OUR VIEW: Dog’s death a reminder to leash pets

Owners should keep canine pals leashed when venturing on trails, particularly near railway tracks.

The death of a pet dog struck down by a train in North Delta recently is a sad reminder that owners should keep their canine pals leashed when venturing out on trails, particularly those near railway tracks. Dogs cannot read but most people can.

The dog and its owner were undoubtedly heading into or returning from the nature reserve. The trail on the west side of the tracks has bylaw signs stating dogs must be leashed, and yet many people ignore these signs every day, leaving their dogs to charge ahead uncontrolled.

READ ALSO: Dog’s death prompts calls for safer rail crossing in Delta Nature Reserve

All over this region, dog owners ignore such signs when venturing out into parks, beaches and trails. Of course we do not know if this particular dog owner saw any signs, and do not wish to rub salt into the grieving owner’s wounds, but the death of his friend serves as a reminder that dogs should be leashed for a reason, under certain circumstances.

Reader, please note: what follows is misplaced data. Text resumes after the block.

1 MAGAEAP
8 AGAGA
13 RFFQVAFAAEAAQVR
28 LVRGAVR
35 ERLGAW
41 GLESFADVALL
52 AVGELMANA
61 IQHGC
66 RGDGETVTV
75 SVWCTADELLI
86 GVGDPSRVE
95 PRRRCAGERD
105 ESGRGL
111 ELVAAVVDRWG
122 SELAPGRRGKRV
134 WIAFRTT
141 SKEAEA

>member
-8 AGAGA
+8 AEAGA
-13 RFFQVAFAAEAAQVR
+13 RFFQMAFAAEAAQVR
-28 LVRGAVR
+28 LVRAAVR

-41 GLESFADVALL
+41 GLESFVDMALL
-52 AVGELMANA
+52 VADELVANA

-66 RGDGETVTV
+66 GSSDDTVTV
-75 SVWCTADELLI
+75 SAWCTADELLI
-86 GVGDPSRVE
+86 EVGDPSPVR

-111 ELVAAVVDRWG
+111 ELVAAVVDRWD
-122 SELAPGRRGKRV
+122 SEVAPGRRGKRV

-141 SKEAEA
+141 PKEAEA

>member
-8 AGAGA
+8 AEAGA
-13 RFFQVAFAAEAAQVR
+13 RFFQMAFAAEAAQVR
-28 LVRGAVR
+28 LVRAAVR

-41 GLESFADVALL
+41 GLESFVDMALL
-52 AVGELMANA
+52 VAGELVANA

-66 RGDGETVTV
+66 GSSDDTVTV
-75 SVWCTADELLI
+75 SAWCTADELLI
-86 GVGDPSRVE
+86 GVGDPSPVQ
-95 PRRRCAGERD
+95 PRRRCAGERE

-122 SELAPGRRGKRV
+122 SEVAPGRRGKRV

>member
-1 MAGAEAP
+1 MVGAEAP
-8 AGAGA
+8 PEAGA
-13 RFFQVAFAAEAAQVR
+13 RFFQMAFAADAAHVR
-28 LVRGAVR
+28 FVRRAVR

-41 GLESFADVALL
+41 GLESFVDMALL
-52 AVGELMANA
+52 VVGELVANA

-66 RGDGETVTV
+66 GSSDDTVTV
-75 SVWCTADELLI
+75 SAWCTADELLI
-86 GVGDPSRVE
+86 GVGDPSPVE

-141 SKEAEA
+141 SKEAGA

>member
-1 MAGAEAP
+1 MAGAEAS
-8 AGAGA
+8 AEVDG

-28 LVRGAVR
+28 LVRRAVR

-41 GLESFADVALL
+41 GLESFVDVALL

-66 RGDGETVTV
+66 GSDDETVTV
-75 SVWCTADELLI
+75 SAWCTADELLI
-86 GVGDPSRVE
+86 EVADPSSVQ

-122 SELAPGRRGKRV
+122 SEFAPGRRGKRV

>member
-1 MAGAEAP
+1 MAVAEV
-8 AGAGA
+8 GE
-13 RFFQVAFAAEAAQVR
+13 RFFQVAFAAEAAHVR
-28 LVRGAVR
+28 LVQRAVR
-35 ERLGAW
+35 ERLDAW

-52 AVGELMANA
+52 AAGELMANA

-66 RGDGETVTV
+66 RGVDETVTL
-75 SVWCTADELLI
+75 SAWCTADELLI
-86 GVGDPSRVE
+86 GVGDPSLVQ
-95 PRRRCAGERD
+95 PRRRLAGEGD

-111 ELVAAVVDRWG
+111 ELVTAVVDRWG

Rarely do we hear of a dog attack involving a dog that’s on the end of a leash, for example.

This particular crossing has been in use for decades now, and perhaps it was inevitable that a pet, or someone, would be struck here given how these trains hurtle down the tracks.

Now people are calling on the city to install an overhead crossing there. It’s doubtful this unleashed dog would have used it. Too often we appeal to nanny government to do something when tragedy strikes. People step off a curb while texting, and suddenly the city should do something to make the intersection safer.

We are all responsible to exercise common sense when it comes to our own safety and that of others. Not everything can be fixed by government, nor should we expect it to.

Now-Leader



edit@surreynowleader.com

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